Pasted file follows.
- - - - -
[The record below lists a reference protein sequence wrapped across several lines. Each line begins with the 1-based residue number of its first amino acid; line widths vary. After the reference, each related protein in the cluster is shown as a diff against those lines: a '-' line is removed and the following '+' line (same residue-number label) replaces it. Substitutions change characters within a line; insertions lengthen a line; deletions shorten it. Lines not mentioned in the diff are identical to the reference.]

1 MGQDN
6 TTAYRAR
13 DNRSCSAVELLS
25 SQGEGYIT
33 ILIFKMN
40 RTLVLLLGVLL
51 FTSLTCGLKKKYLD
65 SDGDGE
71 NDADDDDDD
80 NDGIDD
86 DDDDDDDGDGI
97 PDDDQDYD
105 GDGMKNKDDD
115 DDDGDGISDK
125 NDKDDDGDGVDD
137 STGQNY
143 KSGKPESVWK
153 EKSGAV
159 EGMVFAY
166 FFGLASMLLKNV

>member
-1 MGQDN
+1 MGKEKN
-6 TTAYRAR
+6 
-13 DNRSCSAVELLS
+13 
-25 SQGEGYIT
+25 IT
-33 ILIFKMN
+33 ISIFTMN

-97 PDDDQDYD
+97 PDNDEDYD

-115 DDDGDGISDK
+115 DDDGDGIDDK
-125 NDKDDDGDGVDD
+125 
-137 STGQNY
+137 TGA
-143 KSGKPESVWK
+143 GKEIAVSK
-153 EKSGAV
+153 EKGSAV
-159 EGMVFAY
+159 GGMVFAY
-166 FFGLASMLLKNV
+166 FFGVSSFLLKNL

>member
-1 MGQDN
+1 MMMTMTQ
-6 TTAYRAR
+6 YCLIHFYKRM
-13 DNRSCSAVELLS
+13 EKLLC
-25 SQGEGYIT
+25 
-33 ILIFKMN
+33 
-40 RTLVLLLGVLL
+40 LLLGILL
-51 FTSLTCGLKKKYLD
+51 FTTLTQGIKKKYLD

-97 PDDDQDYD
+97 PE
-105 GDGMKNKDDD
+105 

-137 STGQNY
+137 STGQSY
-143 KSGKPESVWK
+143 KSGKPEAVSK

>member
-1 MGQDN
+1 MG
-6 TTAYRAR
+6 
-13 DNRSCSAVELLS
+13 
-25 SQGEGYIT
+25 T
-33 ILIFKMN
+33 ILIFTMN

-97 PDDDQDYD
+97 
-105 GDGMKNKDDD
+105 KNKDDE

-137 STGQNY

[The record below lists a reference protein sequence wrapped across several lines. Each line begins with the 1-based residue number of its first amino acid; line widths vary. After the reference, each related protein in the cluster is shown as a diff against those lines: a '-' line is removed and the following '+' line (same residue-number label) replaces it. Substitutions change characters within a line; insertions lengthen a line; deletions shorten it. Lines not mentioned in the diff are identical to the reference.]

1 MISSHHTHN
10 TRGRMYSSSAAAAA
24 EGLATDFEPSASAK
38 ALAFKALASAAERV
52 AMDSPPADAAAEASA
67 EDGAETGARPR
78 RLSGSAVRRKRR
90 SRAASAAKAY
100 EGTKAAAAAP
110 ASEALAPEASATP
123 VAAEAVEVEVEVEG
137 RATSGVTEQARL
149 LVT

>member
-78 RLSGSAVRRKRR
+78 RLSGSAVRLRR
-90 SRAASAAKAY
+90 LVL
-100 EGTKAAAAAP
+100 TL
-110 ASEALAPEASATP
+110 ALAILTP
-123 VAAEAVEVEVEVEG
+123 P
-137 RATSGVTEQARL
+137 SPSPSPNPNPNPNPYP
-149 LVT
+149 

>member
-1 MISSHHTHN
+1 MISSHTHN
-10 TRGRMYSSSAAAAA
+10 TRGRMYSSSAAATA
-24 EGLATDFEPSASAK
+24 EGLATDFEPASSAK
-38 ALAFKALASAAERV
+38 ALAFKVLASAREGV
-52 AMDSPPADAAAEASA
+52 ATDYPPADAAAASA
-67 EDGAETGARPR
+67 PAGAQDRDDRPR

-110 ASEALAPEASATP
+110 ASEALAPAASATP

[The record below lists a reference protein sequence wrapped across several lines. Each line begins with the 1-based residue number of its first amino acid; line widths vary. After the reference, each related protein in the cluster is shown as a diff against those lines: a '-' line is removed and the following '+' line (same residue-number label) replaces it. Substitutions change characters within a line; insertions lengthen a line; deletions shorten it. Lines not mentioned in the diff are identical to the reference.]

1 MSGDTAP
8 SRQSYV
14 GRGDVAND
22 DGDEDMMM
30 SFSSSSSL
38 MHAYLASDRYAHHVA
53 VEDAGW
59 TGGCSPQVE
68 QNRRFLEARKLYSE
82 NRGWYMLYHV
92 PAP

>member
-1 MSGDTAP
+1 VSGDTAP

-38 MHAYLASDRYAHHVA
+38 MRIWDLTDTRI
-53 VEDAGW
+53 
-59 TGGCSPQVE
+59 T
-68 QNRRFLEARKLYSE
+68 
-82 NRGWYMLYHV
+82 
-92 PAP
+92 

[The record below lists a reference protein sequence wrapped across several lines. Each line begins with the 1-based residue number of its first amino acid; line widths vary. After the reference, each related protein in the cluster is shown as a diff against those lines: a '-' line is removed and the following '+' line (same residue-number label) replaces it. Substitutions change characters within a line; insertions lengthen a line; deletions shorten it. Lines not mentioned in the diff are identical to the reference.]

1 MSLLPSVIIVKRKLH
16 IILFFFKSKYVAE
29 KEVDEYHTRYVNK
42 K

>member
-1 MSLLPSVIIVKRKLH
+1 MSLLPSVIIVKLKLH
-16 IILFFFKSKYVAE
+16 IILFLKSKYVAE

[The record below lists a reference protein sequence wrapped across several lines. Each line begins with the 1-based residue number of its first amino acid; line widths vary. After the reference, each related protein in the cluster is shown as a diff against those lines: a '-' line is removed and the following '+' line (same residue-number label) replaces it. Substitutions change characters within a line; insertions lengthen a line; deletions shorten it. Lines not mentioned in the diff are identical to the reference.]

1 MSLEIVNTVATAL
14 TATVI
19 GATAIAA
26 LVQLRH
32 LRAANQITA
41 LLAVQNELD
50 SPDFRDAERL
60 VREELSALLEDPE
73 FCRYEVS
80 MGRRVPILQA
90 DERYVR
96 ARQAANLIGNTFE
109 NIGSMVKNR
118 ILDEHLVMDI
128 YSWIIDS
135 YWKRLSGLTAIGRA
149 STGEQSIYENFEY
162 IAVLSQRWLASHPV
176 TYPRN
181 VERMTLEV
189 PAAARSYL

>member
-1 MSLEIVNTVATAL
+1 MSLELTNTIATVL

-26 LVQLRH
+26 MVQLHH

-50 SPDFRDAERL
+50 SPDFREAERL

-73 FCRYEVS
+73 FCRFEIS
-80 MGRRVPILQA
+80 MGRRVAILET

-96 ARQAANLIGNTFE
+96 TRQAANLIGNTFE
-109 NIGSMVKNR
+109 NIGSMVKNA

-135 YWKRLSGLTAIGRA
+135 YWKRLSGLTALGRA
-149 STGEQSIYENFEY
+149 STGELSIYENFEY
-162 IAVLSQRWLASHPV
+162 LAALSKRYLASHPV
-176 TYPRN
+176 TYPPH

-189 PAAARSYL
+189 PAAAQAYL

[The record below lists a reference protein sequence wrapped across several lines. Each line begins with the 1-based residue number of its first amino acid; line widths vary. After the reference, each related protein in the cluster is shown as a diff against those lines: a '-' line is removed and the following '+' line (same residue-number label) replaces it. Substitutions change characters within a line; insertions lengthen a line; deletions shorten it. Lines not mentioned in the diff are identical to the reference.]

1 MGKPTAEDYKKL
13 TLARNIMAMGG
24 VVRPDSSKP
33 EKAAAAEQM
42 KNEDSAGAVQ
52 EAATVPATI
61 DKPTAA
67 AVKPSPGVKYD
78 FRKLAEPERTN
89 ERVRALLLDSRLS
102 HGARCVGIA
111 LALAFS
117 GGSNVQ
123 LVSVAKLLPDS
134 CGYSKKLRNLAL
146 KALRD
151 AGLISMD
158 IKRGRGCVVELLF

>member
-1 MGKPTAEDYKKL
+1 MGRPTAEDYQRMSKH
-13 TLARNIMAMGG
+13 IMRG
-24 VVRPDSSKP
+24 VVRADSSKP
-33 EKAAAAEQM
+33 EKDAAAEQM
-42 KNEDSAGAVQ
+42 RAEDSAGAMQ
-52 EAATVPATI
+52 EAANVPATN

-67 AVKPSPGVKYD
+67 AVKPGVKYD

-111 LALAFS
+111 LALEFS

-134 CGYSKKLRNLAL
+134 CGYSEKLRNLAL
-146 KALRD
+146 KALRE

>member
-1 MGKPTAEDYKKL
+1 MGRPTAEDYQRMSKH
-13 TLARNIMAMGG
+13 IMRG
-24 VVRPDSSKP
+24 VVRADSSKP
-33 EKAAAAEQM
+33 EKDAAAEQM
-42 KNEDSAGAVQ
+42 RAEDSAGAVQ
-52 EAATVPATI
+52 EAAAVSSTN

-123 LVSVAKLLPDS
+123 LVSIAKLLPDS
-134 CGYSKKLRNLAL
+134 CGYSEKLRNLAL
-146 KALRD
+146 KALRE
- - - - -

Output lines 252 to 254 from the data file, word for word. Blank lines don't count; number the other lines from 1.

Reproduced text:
-134 CGYSKKLRNLAL
+134 CGYSEKLRNLAL
-146 KALRD